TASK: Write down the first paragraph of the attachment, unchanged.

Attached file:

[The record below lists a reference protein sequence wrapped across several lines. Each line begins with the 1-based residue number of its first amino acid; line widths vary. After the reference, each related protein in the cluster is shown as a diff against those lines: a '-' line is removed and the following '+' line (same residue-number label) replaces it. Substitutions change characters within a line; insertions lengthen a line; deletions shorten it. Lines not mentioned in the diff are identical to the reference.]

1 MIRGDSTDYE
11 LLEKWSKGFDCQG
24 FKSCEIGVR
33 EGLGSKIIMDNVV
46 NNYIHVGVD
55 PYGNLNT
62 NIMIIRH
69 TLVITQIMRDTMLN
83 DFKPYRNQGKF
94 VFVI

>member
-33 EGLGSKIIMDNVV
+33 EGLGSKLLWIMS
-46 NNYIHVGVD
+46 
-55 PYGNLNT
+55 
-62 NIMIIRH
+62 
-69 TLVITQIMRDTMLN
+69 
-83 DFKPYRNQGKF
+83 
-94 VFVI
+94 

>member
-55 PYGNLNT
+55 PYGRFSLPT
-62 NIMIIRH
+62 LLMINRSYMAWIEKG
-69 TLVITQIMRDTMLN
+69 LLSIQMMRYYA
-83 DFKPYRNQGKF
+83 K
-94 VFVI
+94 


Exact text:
[The record below lists a reference protein sequence wrapped across several lines. Each line begins with the 1-based residue number of its first amino acid; line widths vary. After the reference, each related protein in the cluster is shown as a diff against those lines: a '-' line is removed and the following '+' line (same residue-number label) replaces it. Substitutions change characters within a line; insertions lengthen a line; deletions shorten it. Lines not mentioned in the diff are identical to the reference.]